Harry Cane is a shy, sensitive man of independent means in the early 1900s when he marries and has a daughter. His life seems mapped out for him, revolving around his family. An indiscretion with a male speech therapist reveals a side to himself Harry had never suspected; when his family find out, Harry must leave England, travelling to Canada, alone. He plans to start a farm, buying into a scheme which will give him his own holding if he can make a go of it for three years.
In the period leading up to and following the First World War Harry will face some terrible hurdles, sometimes dogged by the ominous Troels Munk. Troels meets Harry on the boat out, offering him a hand to get established in his new country. But Troels is an unsavoury character with his own private agenda. Harry’s neighbours, Petra and Paul Slaymaker also distrust Troels, but offer Harry friendship and salvation. But even in such a remote town like Winter, the war and the ensuing influenza epidemic will have terrible consequences.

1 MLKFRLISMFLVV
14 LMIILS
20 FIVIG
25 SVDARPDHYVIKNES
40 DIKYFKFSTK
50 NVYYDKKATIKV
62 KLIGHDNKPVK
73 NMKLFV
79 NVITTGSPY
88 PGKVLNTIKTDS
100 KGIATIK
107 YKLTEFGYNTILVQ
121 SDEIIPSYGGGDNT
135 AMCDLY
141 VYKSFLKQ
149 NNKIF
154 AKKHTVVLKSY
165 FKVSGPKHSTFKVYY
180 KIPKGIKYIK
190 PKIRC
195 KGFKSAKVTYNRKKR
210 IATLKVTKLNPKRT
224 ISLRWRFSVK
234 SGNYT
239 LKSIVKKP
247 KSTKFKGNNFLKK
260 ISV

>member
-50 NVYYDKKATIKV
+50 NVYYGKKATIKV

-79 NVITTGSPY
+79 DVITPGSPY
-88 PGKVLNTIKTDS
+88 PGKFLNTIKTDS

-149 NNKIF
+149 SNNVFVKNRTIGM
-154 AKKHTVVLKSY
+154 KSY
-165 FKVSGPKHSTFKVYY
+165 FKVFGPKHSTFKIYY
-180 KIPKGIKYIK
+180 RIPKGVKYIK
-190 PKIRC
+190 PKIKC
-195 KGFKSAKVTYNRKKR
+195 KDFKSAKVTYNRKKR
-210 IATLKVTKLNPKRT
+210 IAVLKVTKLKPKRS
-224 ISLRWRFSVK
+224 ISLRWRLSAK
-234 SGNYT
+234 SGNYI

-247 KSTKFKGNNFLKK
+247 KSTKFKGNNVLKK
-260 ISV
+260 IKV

Gale paints a dramatic picture of what might have happened not only to Harry, but other ‘bachelor’ men in the wake of Oscar Wilde’s conviction for gross indecency. It is also a fascinating look at the development of Canada’s frontier, a land of opportunity for settlers, with glimpses of their relationship with the indigenous people dispossessed by the land grab.
A Place Called Winter is a stunning book, well deserving a nomination for a Costa Award in 2015. Patrick Gale has recently been in New Zealand for the Wellington Arts Festival Readers and Writers Week.
Posted by JAM
Catalogue link: A Place Called Winter